Keith Mardak, Mary Vandenberg give $5 million for Milwaukee Youth Arts Center expansion

Keith Mardak and Mary Vandenberg

The Milwaukee Youth Arts Center has received another multi-million-dollar donation toward its $23 million capital campaign for its campus expansion.

Milwaukee-based philanthropists Keith Mardak and Mary Vandenberg recently gave $5 million for the project, which will add new rehearsal halls and studios and upgrade the main stage hall at the 325 W. Walnut St. center.

In recognition of the gift, MYAC’s main facility will be named the Mardak|Vandenberg Building.

Mardak retired last year as chairman and chief executive officer of sheet music publisher Hal Leonard LLC; Vandenberg was formerly vice president of business affairs for the company.

“Through the great work of both First Stage and Milwaukee Youth Symphony Orchestra, MYAC is opening a door for a diverse population of young people in Milwaukee to develop their talents and  build a life-long appreciation for the performing arts,” Mardak said. “We’re excited to contribute to this expansion for students to enjoy for years to come.”

The renovation involves repurposing 42,000 square feet of underused space in the lower level of the building to add two new rehearsal halls, six studios and six small group instruction rooms, and renovating the Goodman Mainstage Hall and Annex.

Mardak and Vandenberg also donated three works of art highlighting artists from around the world to MYAC. The pieces – “An Old Song Without Words,” a painting by William Verplanck Birney; “The Big Round Sound,” a sculpture by Wisconsin-based Richard Taylor; and a sculpture by Zimbabwean artist Samuel Tichafa Masakwa – will be displayed at the center.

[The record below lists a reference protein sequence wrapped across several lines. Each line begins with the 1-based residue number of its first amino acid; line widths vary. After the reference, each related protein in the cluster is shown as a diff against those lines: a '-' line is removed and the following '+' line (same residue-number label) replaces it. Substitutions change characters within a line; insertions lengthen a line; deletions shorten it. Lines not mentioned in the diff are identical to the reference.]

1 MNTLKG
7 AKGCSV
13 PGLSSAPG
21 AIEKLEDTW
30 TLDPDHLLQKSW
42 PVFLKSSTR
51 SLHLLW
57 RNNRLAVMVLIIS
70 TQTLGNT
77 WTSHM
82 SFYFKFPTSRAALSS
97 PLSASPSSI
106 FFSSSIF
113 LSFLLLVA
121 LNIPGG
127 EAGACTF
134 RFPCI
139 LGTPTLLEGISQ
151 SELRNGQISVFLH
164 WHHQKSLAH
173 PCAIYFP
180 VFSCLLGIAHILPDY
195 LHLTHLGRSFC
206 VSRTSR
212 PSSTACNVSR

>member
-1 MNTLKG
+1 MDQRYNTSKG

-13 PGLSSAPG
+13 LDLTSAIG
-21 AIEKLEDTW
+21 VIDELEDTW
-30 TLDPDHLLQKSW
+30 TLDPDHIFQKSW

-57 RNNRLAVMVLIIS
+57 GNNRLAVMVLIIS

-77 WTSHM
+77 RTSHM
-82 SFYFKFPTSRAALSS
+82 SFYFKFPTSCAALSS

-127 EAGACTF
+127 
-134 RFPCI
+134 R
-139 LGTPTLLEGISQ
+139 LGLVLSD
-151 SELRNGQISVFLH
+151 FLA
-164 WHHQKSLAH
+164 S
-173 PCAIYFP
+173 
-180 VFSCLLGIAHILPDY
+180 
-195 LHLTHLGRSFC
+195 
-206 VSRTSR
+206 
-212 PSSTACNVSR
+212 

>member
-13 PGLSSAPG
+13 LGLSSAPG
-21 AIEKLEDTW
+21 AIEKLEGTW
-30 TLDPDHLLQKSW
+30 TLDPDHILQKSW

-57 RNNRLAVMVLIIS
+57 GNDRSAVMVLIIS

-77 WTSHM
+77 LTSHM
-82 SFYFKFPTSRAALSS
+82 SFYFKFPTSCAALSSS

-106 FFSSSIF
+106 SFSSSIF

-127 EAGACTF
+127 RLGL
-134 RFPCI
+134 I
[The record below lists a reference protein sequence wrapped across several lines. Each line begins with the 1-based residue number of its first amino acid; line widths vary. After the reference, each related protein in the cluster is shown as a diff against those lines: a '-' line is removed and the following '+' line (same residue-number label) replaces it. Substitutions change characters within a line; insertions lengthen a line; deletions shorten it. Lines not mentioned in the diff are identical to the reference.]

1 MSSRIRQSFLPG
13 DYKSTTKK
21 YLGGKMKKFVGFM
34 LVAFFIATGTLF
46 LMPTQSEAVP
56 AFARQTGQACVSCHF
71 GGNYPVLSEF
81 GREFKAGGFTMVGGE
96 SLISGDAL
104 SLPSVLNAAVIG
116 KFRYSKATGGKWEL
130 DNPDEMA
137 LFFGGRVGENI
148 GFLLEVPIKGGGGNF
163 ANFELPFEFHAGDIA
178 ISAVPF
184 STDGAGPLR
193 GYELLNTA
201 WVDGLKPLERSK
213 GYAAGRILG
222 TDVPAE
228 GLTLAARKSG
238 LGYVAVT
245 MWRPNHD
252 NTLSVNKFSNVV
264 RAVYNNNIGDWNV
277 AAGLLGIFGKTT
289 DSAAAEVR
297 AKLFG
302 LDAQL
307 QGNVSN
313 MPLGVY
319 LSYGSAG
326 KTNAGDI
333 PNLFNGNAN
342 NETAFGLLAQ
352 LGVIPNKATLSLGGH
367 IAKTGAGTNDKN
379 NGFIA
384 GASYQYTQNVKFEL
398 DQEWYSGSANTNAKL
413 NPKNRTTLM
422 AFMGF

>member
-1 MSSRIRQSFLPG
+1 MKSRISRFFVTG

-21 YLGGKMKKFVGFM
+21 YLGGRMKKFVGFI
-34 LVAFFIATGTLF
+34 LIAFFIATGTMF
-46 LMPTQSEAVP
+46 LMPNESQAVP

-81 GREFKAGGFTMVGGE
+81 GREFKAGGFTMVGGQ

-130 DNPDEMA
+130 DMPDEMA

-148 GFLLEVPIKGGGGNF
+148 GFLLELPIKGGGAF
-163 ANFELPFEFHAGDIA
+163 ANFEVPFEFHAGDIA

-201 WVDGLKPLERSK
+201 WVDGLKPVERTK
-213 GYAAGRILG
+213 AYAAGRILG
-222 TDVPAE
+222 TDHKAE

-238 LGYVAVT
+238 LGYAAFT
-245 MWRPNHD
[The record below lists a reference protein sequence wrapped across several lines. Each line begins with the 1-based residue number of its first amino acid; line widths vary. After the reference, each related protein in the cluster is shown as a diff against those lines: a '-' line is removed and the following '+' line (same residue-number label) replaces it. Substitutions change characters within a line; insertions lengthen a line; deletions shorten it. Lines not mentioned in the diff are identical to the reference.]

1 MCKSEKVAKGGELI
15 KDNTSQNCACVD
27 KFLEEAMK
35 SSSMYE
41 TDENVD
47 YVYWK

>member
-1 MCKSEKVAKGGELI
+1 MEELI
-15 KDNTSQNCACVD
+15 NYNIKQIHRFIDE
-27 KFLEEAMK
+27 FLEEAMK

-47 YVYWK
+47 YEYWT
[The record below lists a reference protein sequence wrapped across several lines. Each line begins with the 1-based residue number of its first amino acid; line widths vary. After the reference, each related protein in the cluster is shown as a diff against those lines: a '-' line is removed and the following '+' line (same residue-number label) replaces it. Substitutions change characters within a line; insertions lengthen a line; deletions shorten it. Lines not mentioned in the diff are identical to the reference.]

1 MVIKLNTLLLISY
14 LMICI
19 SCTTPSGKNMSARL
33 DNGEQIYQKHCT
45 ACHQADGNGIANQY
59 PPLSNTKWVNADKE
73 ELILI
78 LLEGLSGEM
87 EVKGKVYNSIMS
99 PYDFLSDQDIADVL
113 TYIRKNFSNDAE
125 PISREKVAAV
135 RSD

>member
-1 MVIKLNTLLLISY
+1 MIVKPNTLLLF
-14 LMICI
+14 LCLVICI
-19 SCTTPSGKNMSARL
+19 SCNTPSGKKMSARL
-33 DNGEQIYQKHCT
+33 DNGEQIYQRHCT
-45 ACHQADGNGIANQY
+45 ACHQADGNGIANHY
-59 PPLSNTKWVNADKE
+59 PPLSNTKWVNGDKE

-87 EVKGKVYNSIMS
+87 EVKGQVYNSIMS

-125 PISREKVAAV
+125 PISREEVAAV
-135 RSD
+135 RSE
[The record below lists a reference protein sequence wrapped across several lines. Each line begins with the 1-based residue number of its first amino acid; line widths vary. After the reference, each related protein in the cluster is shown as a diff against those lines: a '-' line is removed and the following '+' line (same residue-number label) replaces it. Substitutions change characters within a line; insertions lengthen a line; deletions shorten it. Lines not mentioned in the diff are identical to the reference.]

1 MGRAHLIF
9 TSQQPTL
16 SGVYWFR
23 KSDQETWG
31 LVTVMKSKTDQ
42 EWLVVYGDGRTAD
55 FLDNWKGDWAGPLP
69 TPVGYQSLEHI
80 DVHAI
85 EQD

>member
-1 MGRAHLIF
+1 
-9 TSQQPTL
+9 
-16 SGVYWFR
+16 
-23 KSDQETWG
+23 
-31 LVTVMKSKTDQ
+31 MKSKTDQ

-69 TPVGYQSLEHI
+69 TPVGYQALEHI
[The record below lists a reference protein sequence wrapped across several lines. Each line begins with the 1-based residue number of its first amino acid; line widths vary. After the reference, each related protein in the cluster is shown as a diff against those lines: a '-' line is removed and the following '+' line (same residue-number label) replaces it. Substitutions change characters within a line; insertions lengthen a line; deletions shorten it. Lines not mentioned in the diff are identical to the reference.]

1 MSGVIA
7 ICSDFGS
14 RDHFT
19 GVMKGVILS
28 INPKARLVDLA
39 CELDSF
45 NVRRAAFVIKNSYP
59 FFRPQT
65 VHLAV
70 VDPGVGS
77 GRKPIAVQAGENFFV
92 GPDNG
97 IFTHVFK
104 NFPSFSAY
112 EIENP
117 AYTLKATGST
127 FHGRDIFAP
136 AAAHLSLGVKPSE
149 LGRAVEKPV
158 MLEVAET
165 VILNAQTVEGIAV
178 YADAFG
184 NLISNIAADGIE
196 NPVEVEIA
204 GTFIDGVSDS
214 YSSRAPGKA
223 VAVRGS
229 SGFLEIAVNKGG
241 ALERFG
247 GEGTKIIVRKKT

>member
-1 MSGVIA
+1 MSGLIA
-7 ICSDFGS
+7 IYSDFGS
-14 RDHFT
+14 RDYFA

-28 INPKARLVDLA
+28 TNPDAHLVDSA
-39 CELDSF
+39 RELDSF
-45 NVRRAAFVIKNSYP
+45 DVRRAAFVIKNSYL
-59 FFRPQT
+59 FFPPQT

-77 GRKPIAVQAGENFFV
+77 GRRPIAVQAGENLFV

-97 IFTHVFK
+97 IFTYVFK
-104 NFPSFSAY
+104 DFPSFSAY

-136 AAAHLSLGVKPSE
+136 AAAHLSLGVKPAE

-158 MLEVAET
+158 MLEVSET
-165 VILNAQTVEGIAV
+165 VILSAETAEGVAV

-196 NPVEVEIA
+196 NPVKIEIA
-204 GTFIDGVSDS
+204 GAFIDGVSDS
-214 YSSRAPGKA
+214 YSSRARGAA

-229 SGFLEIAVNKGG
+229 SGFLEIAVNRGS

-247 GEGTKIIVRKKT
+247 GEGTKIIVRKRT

Mardak and Vandenberg were both charitable donors to the original Milwaukee Youth Arts Center and have been principal program partners. The couple are also longtime supporters of the Boys & Girls Clubs of Greater Milwaukee, having established the Mardak Center for Administration and Training, the Daniels/Mardak Boys & Girls Club,  the Vandenberg Center for the Arts at the Fitzsimmons Boys & Girls Club, and MarVan Scholars. They also provide funding for college scholarships to Boys & Girls Clubs members through All-In Milwaukee.

MYAC earlier this summer received a $3 million donation from the Burke Foundation for its campus expansion. Its new commons area will be named after the late Richard Burke, the former Trek Bicycle Corp. chairman and a founding philanthropist for the organization, in recognition of the gift.

The MYAC campus consists of two buildings near the intersection of West Walnut Street and Vel R. Phillips Avenue: the main building at 325 W. Walnut St. and another building across the street at 1702 Vel Phillips Ave.

The expanded and renovated facility on Walnut Street is set to open Oct. 5, which marks phase 1 of the campaign. To date, the campaign has raised $14.74 million. Phase 2 will involve renovating the Vel Phillips Avenue building to create additional education and community engagement space.

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Lauren Anderson covers health care, nonprofits and education for BizTimes. Lauren previously reported on education for the Waukesha Freeman. She graduated from the University of Wisconsin-Madison, where she studied journalism. In her free time, Lauren enjoys hiking, kayaking, and seeing live music.

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